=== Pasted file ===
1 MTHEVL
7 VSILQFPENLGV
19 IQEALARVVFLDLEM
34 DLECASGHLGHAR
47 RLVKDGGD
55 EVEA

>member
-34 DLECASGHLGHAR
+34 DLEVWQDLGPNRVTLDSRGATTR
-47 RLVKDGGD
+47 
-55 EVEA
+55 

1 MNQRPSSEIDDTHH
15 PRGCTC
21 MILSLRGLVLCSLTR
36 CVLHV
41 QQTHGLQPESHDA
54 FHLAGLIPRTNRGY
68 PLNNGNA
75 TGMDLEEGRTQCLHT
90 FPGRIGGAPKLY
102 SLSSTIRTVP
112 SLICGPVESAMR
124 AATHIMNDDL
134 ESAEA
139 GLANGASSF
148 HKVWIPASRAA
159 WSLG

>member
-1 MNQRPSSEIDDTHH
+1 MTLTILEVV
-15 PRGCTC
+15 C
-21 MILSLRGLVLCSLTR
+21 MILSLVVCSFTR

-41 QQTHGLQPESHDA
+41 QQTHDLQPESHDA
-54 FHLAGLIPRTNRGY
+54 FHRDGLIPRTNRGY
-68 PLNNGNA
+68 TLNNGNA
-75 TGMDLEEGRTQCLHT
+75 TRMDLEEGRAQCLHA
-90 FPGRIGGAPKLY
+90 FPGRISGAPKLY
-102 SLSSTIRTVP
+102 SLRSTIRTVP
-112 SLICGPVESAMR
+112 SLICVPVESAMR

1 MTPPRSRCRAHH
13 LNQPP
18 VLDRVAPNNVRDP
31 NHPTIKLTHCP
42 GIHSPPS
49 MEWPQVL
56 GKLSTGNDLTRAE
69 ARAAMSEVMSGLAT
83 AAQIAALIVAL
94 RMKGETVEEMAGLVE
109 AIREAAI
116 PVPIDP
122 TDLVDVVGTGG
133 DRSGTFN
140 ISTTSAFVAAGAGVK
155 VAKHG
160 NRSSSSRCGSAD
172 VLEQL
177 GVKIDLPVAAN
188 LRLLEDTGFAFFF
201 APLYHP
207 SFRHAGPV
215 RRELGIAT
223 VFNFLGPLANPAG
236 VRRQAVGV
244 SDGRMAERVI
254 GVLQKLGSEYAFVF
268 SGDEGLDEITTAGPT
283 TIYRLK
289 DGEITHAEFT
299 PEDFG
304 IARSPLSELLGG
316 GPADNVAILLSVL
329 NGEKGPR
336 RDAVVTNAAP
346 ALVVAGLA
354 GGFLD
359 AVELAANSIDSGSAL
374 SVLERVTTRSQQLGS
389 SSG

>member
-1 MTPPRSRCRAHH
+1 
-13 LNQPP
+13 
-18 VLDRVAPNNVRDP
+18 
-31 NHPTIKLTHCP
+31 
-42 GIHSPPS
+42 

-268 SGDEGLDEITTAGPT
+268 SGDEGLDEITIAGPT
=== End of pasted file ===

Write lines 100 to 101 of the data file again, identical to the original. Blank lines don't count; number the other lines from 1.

-42 GIHSPPS
+42 